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Abstract Details

Atypical Posterior Reversible Encephalopathy Syndrome with Obstructive Hydrocephalus and Impending Tonsillar Herniation.
Cerebrovascular Disease and Interventional Neurology
P6 - Poster Session 6 (5:30 PM-6:30 PM)
6-030
CASE DESCRIPTION: A 33-year-old male with uncontrolled hypertension and CKD Stage IV presented to hospital with occipital headache and vomiting.  His BP was 230/160. He was treated with Nicardipine infusion. CT head showed cerebellar vasogenic edema and mild tonsillar herniation with partial effacement of the fourth ventricle. MRI confirmed these findings, there was disproportionate dilatation of the lateral and third ventricles with periventricular T2 hyperintense signal consistent with transependymal CSF flow. The headache and neck pain were persistent. The patient was upgraded to Neurocritical Care Unit for monitoring and continued IV BP treatment. Given concerns for incipient tonsillar herniation, Mannitol and Hemodialysis [HD] were added to his medical treatment. After these interventions, his headache and blood pressure management improved. Two days later, CT showed significant interval improvement of hydrocephalus, cerebral edema and posterior fossa crowding.  
OBJECTIVE AND IMPORTANCE: Rhombencephalic edema with hydrocephalus has rarely been described as a manifestation of hypertensive emergency. We present an unusual case of brain edema with hydrocephalus secondary to hypertensive emergency.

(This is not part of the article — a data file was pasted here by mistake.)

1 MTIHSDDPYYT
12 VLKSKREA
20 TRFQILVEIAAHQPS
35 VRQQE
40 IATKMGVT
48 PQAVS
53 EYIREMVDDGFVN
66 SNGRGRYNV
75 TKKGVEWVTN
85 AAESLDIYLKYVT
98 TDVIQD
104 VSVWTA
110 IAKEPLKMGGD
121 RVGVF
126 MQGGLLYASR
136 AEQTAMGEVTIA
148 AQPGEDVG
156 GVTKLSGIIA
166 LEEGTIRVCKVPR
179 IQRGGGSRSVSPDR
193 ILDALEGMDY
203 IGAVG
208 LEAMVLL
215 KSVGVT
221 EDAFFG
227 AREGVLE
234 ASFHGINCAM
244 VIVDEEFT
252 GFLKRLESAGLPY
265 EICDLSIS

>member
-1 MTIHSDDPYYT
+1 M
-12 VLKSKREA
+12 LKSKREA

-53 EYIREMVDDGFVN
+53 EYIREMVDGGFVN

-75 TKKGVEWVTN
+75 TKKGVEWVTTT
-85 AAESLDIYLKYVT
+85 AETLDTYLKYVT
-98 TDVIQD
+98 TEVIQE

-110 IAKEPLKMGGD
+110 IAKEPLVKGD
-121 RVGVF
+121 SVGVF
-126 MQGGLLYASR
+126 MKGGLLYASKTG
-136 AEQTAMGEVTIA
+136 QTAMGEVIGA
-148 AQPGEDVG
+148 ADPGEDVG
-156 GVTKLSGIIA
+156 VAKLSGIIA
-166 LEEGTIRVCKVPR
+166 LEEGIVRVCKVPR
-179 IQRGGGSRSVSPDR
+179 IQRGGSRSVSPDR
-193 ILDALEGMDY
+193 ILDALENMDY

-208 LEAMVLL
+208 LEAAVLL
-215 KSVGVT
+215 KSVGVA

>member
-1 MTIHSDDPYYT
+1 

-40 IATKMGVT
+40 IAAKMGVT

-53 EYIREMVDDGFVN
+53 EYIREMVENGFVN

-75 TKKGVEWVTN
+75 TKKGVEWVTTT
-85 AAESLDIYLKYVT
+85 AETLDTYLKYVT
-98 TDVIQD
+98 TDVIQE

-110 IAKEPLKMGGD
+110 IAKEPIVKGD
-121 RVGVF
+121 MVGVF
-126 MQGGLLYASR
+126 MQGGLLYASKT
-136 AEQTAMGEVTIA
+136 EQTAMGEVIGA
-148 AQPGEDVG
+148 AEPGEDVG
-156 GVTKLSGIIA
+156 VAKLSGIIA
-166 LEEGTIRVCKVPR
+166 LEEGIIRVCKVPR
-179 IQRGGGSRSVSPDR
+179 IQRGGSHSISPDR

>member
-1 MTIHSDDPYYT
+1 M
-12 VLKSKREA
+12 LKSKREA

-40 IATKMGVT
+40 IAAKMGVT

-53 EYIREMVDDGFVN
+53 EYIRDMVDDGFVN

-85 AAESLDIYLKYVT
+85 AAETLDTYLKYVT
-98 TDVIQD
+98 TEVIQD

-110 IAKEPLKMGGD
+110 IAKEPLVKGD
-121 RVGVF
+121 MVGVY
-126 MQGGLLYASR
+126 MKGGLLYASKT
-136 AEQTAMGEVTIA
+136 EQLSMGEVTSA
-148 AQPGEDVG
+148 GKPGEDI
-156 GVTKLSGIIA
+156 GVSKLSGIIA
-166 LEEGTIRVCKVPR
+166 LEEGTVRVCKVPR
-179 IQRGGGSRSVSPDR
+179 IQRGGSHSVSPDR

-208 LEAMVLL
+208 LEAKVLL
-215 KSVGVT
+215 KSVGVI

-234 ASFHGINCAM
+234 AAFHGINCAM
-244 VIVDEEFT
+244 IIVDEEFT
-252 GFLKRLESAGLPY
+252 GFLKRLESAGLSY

N/A
DISCUSSION: This was an unusual case of extension of PRES to the posterior fossa, leading to hydrocephalus and a vicious cycle of worsening rise in intracranial pressure, leading to worsening refractory systemic hypertension, end organ damage, need for hemodialysis, impending tonsillar herniation and risk of death.   
CONCLUSION: This presentation and improvement were compatible with the final diagnosis of an atypical presentation of Posterior Reversible Encephalopathy Syndrome. In this case, reduction of blood pressure, hyperosmolar therapy and dialysis resulted in improvement of the symptoms as well as radiological resolution of hydrocephalus. Aggressive medical treatment was the best approach in this case, but neurosurgical intervention would have been necessary if the patient had not responded to these measures. 
Authors/Disclosures
Juan Solano, MD (Einstein Medical Center)
PRESENTER
Dr. Solano has nothing to disclose.
Saman Zafar, MD (Einstein Medical Center Philadelphia) Dr. Zafar has nothing to disclose.
George C. Newman, MD, PhD (Einstein Medical Center) Dr. Newman has received personal compensation in the range of $5,000-$9,999 for serving as an Expert Witness for Clyde Bergstresser, LLC. Dr. Newman has received personal compensation in the range of $500-$4,999 for serving as an Expert Witness for Maria Rubio LLC. The institution of Dr. Newman has received research support from Albert Einstein Society.